What is an Emergency?
An emergency, as defined in the Civil Contingencies (Bailiwick of Guernsey) Law, 2012, is:
An event or situation which threatens serious damage to:
- Human welfare (such as loss of life, injury, illness, damage to property or disruption of transport or the provision of health services);
- The environment (such as contamination of land, water or air); and
- The security of the Islands ( such as war or terrorism).
Additionally, to constitute an emergency, an event or situation must also pose a considerable test for an organisation's ability to perform its functions. This definition encompasses all disruptive challenges that require the use of assets beyond the scope of normal operations and require a special deployment. It refers to the same threshold that emergency services personnel would call a "major incident" and these terms are essentially interchangeable.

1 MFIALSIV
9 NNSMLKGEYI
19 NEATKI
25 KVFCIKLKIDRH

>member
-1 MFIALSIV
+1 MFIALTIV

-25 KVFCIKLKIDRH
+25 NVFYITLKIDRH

Emergency Planning Command and Control structure
In order to ensure an effective integrated response to an emergency, multi agency groups will be convened to co-ordinate the involved agencies activities, define strategy and objectives for the multi agency response as a whole.
Document downloadsAre you prepared? A leaflet on actions to take in an emergency Command and Control structure A breakdown of the two response types involved in emergencies
Emergency Planning OfficerSir Charles Frossard House, La Charroterie, St Peter Port, Guernsey, GY1 1FH, Channel Islands
Tel: 44 1481 717337 Email: firstname.lastname@example.org